Thursday, July 19, 2007

Chapter 3 : The Role of Economics

I would be a terrible business man. I know that, from growing up with a couple of pretty good ones. Not to say I did not prosper from their labors, but what I do know is that money can buy a lot of things--in my case, a cozy upbringing and a full college education (which I may well have wasted on an Arts degree). What it does not buy is happiness. I suppose we all build our little Tower of Babels, only to have them crumbled and leave us more lost than ever.

Schumacher writes:
"To equate things means to give them a price and thus to make them exchangeable. To the extent that economic thinking is based on the market, it takes the sacredness out of life, because there can be nothing sacred in something that has a price."

How this resonates with me, for I often feel that anything I do is often poisoned when money is involved. In the arts, and probably anything I choose to labor over for whatever "spiritual" reasons I choose, discussion of money plays like a flat note in an otherwise beautiful arrangement. It hints that my labors are simply for the end result of fiscal gain, rather than for my own pleasure or altruistic motives.

I suspect that gift cards, in an odd way, serve to soften the blow. There is something more altruistic about a gift card to Olive Garden than receiving a wad of hard-earned cash, quickly stuffed in your pocket as if it never existed. I suppose then, the hard-lined economists that Schumacher distastefully speaks of would consider me an anomaly, or in his own words, "uneconomic."

As Michelle and the book thus far has spoke of, the economic theory is flawed since it presupposes an infinite supply and demand. We know now that the supply is actually quite finite, or could well become so.

And yet, do I believe that recognizing this fact would cause us, as bargain-hunting consumers, to discontinue our industries for greater spiritual causes, such as conservation? I think we can, but it certainly wouldn't be for the objective cause of conservation, but rather to ward off the dangers that we might make for ourselves if our recklessness continues.

I had just read a poll that said that Americans would reduce their driving habits if gasoline prices rose to $3.50. I suspect that similar polls may have taken place when gas neared a meager 2 bucks. In my cynicism, I'd believe that gas would have to rise much higher before middle America considered the bus to be a wise economic choice--almost to the point where a vehicle that runs on olive oil would actually be nominal.

Until then, Live Earth and Al Gore has a steep hill to climb--as steep as their rising temperatures charts. I should conclude that economics, and science alike, are amoral. People are not. But often their moral notions are muddied by economics--money as a divine creation. There are certain presidential candidates that believe that money is a gift from god--and to throw a stone in the gears of our economic system is to disobey god, endanger democracy, and create war, poverty, and terrorism.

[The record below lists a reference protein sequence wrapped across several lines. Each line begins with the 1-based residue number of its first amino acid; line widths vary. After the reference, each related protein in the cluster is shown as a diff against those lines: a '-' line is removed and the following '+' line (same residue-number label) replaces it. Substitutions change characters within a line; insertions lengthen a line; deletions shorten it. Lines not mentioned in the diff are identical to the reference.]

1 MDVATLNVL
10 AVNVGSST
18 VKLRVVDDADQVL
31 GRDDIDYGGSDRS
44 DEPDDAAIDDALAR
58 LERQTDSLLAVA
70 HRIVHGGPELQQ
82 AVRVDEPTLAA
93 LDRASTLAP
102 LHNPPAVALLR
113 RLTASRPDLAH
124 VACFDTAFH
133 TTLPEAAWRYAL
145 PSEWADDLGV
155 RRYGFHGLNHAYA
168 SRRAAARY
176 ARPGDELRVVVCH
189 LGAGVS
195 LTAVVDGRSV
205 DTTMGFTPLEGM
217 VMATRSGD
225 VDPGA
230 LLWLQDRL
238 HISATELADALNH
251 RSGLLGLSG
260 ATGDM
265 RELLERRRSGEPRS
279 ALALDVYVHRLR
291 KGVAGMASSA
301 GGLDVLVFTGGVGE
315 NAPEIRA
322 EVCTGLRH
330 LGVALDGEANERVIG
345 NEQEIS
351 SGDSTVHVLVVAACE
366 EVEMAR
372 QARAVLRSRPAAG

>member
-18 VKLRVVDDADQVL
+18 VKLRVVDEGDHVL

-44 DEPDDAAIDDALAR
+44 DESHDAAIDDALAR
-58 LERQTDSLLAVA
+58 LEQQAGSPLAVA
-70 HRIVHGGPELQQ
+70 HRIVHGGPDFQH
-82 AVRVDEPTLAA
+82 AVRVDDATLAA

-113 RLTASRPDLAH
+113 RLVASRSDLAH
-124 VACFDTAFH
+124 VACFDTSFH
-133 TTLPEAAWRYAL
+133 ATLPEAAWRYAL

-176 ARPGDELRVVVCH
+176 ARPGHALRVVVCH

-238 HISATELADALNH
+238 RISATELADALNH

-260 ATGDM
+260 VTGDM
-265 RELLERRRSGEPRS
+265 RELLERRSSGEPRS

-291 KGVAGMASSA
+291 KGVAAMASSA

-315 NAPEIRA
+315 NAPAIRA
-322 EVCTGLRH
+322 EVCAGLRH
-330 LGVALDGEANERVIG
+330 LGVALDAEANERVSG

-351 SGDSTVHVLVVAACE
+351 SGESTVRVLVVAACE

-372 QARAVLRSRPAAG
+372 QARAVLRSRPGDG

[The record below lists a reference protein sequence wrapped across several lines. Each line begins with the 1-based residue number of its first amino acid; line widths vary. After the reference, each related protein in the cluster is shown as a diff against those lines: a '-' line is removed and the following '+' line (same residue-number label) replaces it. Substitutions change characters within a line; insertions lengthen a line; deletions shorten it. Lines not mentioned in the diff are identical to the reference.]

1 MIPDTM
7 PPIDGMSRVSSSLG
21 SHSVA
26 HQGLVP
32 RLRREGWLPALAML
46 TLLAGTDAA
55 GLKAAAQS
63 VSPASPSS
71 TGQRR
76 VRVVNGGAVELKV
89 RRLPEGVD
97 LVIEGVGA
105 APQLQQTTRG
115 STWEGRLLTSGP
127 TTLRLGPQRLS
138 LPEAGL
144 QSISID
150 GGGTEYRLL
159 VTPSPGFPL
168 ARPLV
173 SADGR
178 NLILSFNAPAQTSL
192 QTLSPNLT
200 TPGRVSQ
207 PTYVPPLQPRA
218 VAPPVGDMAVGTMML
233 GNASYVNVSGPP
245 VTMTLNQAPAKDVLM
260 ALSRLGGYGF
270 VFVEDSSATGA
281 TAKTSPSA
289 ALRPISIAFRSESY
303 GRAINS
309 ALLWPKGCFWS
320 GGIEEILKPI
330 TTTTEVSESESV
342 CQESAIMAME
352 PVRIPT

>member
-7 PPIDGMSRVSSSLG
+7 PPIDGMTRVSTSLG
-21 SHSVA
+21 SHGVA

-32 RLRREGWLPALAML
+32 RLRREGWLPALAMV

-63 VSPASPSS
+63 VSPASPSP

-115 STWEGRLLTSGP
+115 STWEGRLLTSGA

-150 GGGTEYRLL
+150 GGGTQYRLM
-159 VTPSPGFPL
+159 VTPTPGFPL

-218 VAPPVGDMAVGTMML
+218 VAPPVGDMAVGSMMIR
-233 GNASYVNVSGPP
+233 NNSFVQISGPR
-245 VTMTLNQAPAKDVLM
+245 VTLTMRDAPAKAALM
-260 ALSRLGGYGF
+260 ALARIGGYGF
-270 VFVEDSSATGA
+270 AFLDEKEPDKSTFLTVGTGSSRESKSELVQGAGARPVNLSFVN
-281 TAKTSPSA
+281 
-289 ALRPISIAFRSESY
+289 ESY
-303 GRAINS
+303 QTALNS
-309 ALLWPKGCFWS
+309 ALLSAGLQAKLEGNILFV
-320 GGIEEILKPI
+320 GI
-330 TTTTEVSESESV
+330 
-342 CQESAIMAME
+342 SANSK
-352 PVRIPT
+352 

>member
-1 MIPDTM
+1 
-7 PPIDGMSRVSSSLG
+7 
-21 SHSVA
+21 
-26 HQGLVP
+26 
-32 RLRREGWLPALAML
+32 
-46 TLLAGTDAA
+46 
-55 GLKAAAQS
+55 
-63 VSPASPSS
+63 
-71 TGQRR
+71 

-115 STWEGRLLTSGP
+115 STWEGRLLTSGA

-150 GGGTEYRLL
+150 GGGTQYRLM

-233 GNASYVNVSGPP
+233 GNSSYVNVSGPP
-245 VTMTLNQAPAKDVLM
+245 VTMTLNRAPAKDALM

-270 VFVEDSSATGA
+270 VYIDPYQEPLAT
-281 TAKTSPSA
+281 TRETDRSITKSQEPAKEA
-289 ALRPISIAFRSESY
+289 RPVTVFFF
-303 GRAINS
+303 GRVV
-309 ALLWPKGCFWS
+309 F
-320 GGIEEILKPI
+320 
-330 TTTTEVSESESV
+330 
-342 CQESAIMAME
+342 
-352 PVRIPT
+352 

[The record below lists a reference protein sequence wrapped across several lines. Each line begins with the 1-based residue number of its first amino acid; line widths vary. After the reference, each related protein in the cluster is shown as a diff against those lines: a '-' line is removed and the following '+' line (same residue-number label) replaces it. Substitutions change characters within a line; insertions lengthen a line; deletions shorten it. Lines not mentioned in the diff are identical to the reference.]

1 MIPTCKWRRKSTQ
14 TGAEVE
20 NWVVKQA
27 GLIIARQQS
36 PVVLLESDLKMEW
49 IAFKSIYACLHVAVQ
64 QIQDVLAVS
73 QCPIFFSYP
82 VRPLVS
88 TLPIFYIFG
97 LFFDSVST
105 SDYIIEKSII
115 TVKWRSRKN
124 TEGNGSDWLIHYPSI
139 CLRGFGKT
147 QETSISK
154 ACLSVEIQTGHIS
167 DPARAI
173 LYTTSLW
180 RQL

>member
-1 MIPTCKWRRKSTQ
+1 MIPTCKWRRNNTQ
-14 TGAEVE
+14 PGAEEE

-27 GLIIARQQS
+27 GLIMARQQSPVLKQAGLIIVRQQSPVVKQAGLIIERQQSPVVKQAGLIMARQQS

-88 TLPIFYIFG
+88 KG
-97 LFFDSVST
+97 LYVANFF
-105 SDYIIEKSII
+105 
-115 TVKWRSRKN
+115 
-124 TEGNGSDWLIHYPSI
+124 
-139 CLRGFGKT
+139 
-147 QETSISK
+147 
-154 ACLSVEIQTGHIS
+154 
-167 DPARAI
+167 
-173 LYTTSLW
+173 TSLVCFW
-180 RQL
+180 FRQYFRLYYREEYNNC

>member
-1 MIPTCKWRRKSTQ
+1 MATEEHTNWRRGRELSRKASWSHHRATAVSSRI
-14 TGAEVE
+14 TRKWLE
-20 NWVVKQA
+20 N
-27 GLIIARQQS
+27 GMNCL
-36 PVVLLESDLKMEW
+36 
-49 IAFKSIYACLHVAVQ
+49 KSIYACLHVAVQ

Much of my motivation is not economic, or rather, "uneconomic," but I do live in a system that doesn't recognize such a thing--and forces upon me, again and again, the tacky exchange of dollars and cents, that so poisons everything I would rather leave to humble charity and good will.

Wednesday, July 11, 2007

Chapter 2-Peace and Permanence

Permit me to begin with a metaphor: this past weekend, Brad and I took our dogs to go swimming in the Willamette River. Now, the Willamette is so heavily polluted that it is not safe for humans to swim there. A recent study showed that it contains high enough levels of dissolved Prozac in the water to resolve most depressive complaints. (ok, not quite that high, but still pretty high.) But we go in anyway. Why? Because we grew up near Lake Erie (see Schumacher’s comments [pg. 17 of my edition]), and gosh darn it, if swimming in there didn’t kill us, nothing will.

We as human beings, if used to swimming in muck, will many times continue to swim in muck. Greed, envy, individualism (and a host of other –isms) can all act, to varying degrees, as muck. Perhaps one of Schumacher’s most important points in this chapter is best stated as a question. “Why must we continue to accept as a given the world situation when we are, at best, barely keeping our heads up, and at worst, poisoning ourselves?”

Schumacher opens “Peace and Permanence” by dismantling several false assumptions regarding conventional reasoning on how to establish peace. These erroneous beliefs include:

-universal prosperity will build peace
-universal prosperity is possible
-our science and technology will, at minimum, save us from disaster, and at maximum build universal prosperity. Translated for the poor, this amounts to “Just wait, and eventually the system will work for you too.”(trickle-down economic theory)

Schumacher’s personal conclusion on the matter is that if (and a big if at that) universal prosperity is possible, it cannot be achieved in the modern sense, as it would only be possible through greed and envy. (Schumacher, 19)

By and large, I agree with Schumacher’s perspective, although I find many of his points and assumptions to be a bit simplistic. Schumacher discusses how historically when the rich have taken aggressive action, it has been the result of their fear of the poor. I think that this explanation works, many times, at the local or national level, but it is not a wholly effective predictor of conflict at the international level. Think back in the history of this country, when plantation owners lived in fear of slave revolts. An additional example would be the constant fear that gripped the Russian aristocracy, especially leading up to the events of 1917/18. However, WWI and WWII were fought mostly between rich countries. There are additional scenarios, despite this hang-up, where I can see the Schumacherian perspective working. If Communism is seen as an action of the poor to reconcile their world perspective with that of the rich, then Vietnam/various interventions throughout Latin America (I’m thinking particularly of Guatemala, El Salvador and Chile) make sense. Applying this philosophy to today’s events, particularly the supposed “War on Terror”, becomes more tricky. I believe that perhaps Schumacher would say that this war resulted not out of fear of the poor, but out of greed and the need to acquire more natural resources (but that is pure conjecture).